Taking Back Sunday and The Used
with Tonight Alive and Sleepwave
House of Blues / Orlando, FL • Sunday / April 27th, 2014
Orlando’s popular 2,000+ seat live music venue played host for the last night of a six-week-long U.S. concert tour — a sold-out sight and sound spectacle, featuring three noisy collectives and one rock band.
Led by former Underoath frontman, Spencer Chamberlain, Sleepwave hit the early birds hard with a heavy and hookless 6PM opening set. Resembling Metallica circa ’84, the members of the St. Petersburg, Florida industrial/metal group rocked super-long, straight coifs and black T’s with skinny britches — for whom the bell tolls, dude! Yet despite the array of onstage musical instruments, the 30-minute performance was void of any actual songs.
“House of Blues, put your hands in the air!” enthused Jenna McDougall — frontchick for the Australian punk/pop garage combo, Tonight Alive. Clearly connecting with the night’s angst-filled “Glee” faction, the band bounced about the stage, brimming with non-stop energy throughout its 30-minute set. However, the full effectiveness of the band’s snappy tunes was compromised by McDougall’s penchant for gratuitous F-bombs. FYI, cussing + spitting doesn’t = cred — especially when spewed from the throat of “Hannah Montana’s” scrappy little sister. Dressed “bag lady chic” in a shabby T-shirt and torn jeans with a backwards ball cap, McDougall possessed all of the femininity of my buddy Carmine who operates a lucrative independent local landscaping/meth business. Simply put, Tonight Alive has the potential to become a bona fide world-class act if McDougall’s contrived “Durst-factor” can be reeled in.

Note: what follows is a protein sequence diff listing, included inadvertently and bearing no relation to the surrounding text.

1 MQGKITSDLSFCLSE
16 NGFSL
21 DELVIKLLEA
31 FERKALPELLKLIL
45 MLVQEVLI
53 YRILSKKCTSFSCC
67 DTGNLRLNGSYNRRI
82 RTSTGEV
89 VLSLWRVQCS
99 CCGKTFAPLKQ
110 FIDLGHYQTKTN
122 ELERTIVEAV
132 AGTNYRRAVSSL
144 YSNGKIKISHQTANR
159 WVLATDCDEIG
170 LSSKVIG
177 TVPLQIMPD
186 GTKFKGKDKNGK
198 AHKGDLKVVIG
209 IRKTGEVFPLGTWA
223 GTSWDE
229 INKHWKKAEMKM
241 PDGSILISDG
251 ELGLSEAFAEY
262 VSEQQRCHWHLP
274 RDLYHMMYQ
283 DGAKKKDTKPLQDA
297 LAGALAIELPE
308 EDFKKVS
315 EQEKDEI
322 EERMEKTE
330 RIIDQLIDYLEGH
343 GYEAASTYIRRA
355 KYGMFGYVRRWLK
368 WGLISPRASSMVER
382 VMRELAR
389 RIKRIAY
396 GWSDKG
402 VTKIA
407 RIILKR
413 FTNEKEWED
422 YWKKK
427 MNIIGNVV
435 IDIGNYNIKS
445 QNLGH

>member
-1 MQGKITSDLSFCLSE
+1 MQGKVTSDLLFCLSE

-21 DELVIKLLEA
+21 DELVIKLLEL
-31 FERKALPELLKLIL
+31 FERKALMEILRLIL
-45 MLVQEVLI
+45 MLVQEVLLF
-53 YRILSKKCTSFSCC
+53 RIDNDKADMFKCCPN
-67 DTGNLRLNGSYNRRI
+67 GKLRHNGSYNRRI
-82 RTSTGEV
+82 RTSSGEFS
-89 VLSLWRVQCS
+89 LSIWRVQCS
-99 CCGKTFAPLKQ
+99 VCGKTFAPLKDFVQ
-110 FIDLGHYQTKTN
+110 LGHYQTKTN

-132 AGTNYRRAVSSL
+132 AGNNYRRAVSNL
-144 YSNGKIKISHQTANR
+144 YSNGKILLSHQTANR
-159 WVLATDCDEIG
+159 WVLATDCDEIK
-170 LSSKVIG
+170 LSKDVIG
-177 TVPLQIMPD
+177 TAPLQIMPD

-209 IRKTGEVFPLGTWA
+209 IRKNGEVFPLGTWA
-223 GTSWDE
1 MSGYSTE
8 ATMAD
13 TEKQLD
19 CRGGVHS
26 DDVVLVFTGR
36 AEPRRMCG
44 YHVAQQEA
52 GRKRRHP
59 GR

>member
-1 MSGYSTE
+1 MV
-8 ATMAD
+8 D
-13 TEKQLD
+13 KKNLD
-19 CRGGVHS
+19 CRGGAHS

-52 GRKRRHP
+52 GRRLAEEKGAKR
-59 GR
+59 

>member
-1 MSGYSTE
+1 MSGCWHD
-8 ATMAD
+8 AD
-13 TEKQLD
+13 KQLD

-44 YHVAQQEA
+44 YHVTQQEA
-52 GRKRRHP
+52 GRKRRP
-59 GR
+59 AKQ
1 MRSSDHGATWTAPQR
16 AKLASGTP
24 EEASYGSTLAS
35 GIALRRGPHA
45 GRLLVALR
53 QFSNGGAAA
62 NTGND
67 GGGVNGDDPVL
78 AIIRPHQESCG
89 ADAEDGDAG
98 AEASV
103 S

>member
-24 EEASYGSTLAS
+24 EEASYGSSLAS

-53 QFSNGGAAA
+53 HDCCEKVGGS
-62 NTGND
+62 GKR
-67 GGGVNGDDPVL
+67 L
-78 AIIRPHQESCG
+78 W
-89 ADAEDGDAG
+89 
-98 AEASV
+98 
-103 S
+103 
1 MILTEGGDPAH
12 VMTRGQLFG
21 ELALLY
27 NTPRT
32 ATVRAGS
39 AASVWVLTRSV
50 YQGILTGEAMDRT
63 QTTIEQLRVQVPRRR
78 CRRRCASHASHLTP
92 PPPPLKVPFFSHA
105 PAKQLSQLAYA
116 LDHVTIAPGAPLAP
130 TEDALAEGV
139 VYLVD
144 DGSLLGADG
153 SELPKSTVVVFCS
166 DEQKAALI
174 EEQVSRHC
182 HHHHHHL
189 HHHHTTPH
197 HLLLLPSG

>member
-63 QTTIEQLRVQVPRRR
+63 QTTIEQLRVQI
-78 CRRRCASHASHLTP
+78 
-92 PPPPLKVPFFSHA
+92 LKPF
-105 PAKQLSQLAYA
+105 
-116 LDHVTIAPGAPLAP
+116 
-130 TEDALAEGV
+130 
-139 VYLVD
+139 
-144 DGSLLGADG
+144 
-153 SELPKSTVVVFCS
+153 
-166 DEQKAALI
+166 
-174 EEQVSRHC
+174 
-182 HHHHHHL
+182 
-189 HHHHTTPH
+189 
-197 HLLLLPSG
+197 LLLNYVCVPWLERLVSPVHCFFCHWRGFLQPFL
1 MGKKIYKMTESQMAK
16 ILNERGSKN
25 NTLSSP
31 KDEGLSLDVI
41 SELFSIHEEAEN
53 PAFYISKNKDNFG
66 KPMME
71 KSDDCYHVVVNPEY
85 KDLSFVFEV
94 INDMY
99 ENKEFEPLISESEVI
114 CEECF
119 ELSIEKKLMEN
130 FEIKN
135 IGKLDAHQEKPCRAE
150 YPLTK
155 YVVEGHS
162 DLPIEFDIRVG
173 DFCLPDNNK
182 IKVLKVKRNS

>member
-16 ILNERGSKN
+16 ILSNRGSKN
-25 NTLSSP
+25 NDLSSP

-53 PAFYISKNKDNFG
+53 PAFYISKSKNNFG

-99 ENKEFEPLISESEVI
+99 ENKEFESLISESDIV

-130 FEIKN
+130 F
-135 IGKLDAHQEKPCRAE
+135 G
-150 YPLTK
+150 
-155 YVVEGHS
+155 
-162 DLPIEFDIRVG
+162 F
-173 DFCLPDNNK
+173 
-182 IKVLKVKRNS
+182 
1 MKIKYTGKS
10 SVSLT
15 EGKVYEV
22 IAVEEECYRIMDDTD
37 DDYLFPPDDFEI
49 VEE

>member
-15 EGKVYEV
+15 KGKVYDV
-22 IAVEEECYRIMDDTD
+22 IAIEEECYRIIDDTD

Retina-burning white lights beamed from a menagerie of empty onstage microwave ovens as The Used hit the stage at approximately 8PM.
“You are witnessing a perfect example of functioning anarchy,” announced frontman Bert McCracken, as a sea of frenzied moshing ensued immediately and fans were hoisted over the front-of-house security barricade by beefy members of the HOB “Safety Team.”
The 60-minute set featured a variety of aggressive, career-spanning anthems, including “Take It Away” from the 2004 album In Love and Death, “The Bird and the Worm” from 2007’s Lies for the Liars and “Make Believe” from the band’s latest release, Imaginary Enemy. However, the highlight of The Used set arguably was the 2,000-strong, full-on crowd chant-along during the 2004 fan fave, “I Caught Fire.”
Seemingly caught off guard, dashing frontman Adam Lazzara was still crushing out the butt of his final pre-show smoke as the curtain opened and the pride of Amityville/Long Island, Taking Back Sunday broke bad on the HOB faithful at 9:30. Ah, a rock band — with songs!
Possessing true blue rock and roll swagger, Lazzara danced, pranced and delighted — twirling his microphone relentlessly with Daltrey-like skill as he led his platinum-selling troupe through a high-energy, hour-long set that zinged from start to finish.
Completing the band’s cast of “usual suspects” was founding guitarist Eddie Reyes, bassist Shaun Cooper, guitarist John Nolan and drummer Mark O’Connell. And in short order, the classic TBS line-up sliced and served savory selections from their latest record, Happiness Is — including the show-opening “Stood a Chance,” “Beat Up Car,” “Better Homes and Gardens” and the current YouTube-trending “Flicker, Fade.” Aiming to please longtime fans, the set also offered a smorgasbord of such much-loved gems as “You’re So Last Summer” from the 2002 record Tell All Your Friends, “Number Five With a Bullet” and “A Decade Under the Influence” from Where You Want To Be and 2006’s “What it Feels Like to be a Ghost.”
To some, the four-act package seemed rather mismatched — as if the Taking Back Sunday/Tonight Alive tour bus had collided on the Interstate with the Used/Sleepwave tour bus, and rather than calling AAA for assistance, they opted merely all to pile into one rented stretch van and complete the outing together. However, for most, the musical marriage made for a logical union, and a satisfying experience was had by all.